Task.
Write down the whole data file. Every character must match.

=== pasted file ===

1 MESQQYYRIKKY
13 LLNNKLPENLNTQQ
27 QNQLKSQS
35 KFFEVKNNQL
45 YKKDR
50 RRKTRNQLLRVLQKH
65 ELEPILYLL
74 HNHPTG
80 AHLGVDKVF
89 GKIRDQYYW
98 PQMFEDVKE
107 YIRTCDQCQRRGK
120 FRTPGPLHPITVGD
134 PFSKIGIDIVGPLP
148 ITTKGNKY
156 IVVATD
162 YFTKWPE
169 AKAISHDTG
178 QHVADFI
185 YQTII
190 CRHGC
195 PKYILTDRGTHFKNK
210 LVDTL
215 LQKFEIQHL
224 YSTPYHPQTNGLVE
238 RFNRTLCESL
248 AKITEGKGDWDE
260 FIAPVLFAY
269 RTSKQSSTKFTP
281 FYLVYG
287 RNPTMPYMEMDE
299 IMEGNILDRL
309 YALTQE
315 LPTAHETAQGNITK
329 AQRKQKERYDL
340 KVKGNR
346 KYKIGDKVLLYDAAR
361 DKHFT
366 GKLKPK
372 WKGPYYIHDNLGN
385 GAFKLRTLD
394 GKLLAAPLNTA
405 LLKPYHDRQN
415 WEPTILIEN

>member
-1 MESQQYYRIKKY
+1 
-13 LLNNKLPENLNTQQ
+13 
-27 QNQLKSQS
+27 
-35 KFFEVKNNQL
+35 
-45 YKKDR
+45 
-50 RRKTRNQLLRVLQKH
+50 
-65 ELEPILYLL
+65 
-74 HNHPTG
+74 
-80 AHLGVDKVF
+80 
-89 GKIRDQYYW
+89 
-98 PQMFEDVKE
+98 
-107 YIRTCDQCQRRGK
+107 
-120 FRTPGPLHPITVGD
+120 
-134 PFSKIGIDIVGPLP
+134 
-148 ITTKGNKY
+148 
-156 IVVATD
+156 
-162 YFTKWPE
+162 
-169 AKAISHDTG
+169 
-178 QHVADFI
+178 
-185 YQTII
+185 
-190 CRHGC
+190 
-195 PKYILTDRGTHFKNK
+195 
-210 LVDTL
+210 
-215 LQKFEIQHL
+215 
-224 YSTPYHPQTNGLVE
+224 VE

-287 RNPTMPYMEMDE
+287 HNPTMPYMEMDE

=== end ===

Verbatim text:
1 MESQQYYRIKKY
13 LLNNKLPENLNTQQ
27 QNQLKSQS
35 KFFEVKNNQL
45 YKKDR
50 RRKTRNQLLRVLQKH
65 ELEPILYLL
74 HNHPTG
80 AHLGVDKVF
89 GKIRDQYYW
98 PQMFEDVKE
107 YIRTCDQCQRRGK
120 FRTPGPLHPITVGD
134 PFSKIGIDIVGPLP
148 ITTKGNKY
156 IVVATD
162 YFTKWPE
169 AKAISHDTG
178 QHVADFI
185 YQTII
190 CRHGC
195 PKYILTDRGTHFKNK
210 LVDTL
215 LQKFEIQHL
224 YSTPYHPQTNGLVE
238 RFNRTLCESL
248 AKITEGKGDWDE
260 FIAPVLFAY
269 RTSKQSSTKFTP
281 FYLVYG
287 RNPTMPYMEMDE
299 IMEGNILDRL
309 YALTQE
315 LPTAHETAQGNITK
329 AQRKQKERYDL
340 KVKGNR
346 KYKIGDKVLLYDAAR
361 DKHFT
366 GKLKPK
372 WKGPYYIHDNLGN
385 GAFKLRTLD
394 GKLLAAPLNTA
405 LLKPYHDRQN
415 WEPTILIEN

>member
-1 MESQQYYRIKKY
+1 
-13 LLNNKLPENLNTQQ
+13 
-27 QNQLKSQS
+27 
-35 KFFEVKNNQL
+35 
-45 YKKDR
+45 
-50 RRKTRNQLLRVLQKH
+50 
-65 ELEPILYLL
+65 
-74 HNHPTG
+74 
-80 AHLGVDKVF
+80 
-89 GKIRDQYYW
+89 
-98 PQMFEDVKE
+98 
-107 YIRTCDQCQRRGK
+107 
-120 FRTPGPLHPITVGD
+120 
-134 PFSKIGIDIVGPLP
+134 
-148 ITTKGNKY
+148 
-156 IVVATD
+156 
-162 YFTKWPE
+162 
-169 AKAISHDTG
+169 
-178 QHVADFI
+178 
-185 YQTII
+185 
-190 CRHGC
+190 
-195 PKYILTDRGTHFKNK
+195 
-210 LVDTL
+210 
-215 LQKFEIQHL
+215 
-224 YSTPYHPQTNGLVE
+224 VE

-287 RNPTMPYMEMDE
+287 HNPTMPYMEMDE